In June, Secretary of Defense Chuck Hagel testified before the House Armed Services Committee that negotiations to transfer these five Taliban detainees had been ongoing for months and the Administration made a conscious decision not to consult Congress. Administration officials further stipulated in a briefing to Members of the House of Representatives that 80-90 executive branch officials had advanced knowledge of the transfer negotiations.
The Government Accountability Office released a report in August confirming that the Department of Defense violated the FY14 Defense Appropriations Act by failing to inform lawmakers about its plan to transfer prisoners from Guantanamo Bay in a controversial deal to secure the release of Army Sgt. Bowe Bergdahl.
“This bipartisan resolution is an important legal marker in our efforts to push back on executive overreach,” Rigell continued. “Congress is not a potted plant in the national security and foreign policy process. The President’s track record is not good in this area, and this is not the king’s army. Today the House reminded the President of this.”
FACTS surrounding the President’s unlawful prisoner swap courtesy of the House Armed Services Committee:
FACT: Section 8111 of the FY2014 Defense Appropriations Act was a reinforcement of the FY2014 NDAA
The transfer of the Taliban Five was in violation of Section 1035 of the Fiscal Year 2014 National Defense Authorization Act (FY2014 NDAA) which requires the President to notify Congress not later than 30 days before the transfer or release of any terrorist detainees from Guantanamo Bay takes place.
FACT: The Constitution gives Congress power over detentions
Article One, Section Eight of the U.S. Constitution expressly gives the Congress the authority to “make rules concerning captures on land and water.”
FACT: The Administration could have notified Congress but chose not to
The Administration had ample opportunity to notify Congress of the transfer while remaining in compliance with the law and preserving operational security. The Secretary of Defense testified that negotiations to transfer these five Taliban detainees had been ongoing for months and the Administration made a conscious decision not to consult Congress.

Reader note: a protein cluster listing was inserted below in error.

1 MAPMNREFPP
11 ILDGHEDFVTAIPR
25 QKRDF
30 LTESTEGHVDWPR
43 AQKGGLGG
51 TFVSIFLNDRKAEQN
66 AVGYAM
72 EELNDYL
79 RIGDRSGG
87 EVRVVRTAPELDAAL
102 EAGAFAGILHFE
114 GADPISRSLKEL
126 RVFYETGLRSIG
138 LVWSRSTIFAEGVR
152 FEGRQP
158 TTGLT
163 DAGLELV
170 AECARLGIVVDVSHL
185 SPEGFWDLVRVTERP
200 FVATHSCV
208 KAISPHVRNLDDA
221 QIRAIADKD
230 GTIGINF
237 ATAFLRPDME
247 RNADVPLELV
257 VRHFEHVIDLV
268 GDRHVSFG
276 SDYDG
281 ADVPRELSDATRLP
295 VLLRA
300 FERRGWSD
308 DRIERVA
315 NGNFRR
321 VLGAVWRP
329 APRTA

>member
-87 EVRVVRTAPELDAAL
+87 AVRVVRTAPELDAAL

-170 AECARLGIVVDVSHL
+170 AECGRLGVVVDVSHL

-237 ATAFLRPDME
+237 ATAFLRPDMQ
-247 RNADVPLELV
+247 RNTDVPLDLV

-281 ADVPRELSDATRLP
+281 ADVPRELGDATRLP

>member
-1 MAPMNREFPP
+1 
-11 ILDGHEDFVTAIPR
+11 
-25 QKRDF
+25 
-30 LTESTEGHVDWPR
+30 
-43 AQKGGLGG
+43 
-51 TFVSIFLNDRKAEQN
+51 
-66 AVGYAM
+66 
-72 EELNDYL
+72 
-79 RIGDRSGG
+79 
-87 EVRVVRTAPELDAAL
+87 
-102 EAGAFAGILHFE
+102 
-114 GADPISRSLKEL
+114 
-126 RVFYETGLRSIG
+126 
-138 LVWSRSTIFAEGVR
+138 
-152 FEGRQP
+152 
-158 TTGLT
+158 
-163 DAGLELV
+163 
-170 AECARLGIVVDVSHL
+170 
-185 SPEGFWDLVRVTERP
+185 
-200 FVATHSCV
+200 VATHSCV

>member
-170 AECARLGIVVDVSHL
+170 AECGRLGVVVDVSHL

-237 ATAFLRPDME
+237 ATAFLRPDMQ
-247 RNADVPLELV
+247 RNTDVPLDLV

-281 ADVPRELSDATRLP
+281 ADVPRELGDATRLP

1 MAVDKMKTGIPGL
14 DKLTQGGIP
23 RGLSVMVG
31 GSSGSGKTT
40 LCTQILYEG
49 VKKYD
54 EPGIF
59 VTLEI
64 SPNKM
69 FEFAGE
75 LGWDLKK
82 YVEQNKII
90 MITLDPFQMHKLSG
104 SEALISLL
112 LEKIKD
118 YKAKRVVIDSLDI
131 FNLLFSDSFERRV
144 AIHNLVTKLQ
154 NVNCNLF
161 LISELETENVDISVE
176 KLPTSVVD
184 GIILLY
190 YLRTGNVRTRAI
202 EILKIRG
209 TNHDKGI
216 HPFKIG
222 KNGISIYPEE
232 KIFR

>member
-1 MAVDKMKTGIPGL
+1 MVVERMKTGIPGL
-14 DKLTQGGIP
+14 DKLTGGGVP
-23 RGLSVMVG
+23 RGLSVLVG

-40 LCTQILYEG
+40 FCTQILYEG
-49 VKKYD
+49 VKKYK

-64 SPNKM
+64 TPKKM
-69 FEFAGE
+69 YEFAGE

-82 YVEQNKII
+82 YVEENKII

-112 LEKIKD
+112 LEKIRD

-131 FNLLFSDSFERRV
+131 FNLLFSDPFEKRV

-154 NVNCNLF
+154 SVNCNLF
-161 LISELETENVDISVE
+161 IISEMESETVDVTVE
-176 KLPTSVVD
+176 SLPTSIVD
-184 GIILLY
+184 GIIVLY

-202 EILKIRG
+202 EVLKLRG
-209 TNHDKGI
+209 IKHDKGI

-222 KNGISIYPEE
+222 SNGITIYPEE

FACT: The violation of the 30-day notice requirement has significant consequences
The violation prevented Congress from fulfilling its vital oversight duties on national security matters. Congress was not given an opportunity to assess the risks to U.S. national security presented by the transfer, the security assurances from Qatar before the transfer took place, or the credibility of the negotiating process.
FACT: The Administration negotiated With terrorists in connection with the Taliban Five exchange
Negotiations through intermediaries are still negotiations with terrorists. In this case, the United States negotiated through intermediaries in Qatar. Both the Haqqani Network and the Taliban are designated as terrorist organizations by the U.S. government. Violation of the 30 day notice law prevented Congress from evaluating the negotiation process and the repercussions of negotiating with terrorists.
FACT: The Taliban Five detainees pose a risk to America’s security
These Taliban leaders have had associations with al-Qaeda or have engaged in hostilities against the United States or its coalition partners, and have previously been determined to be too dangerous to transfer.
FACT: There is a clear danger that the Taliban Five will re-enter the fight against the U.S. or our Afghan allies
The Taliban Five will be free to leave Qatar in less than a year. By the President’s own admission, there is “absolutely” the “possibility” that these detainees would try to return to the fight. Other transferred GTMO detainees have become leaders of al Qaeda associated groups actively planning attacks against America and our allies.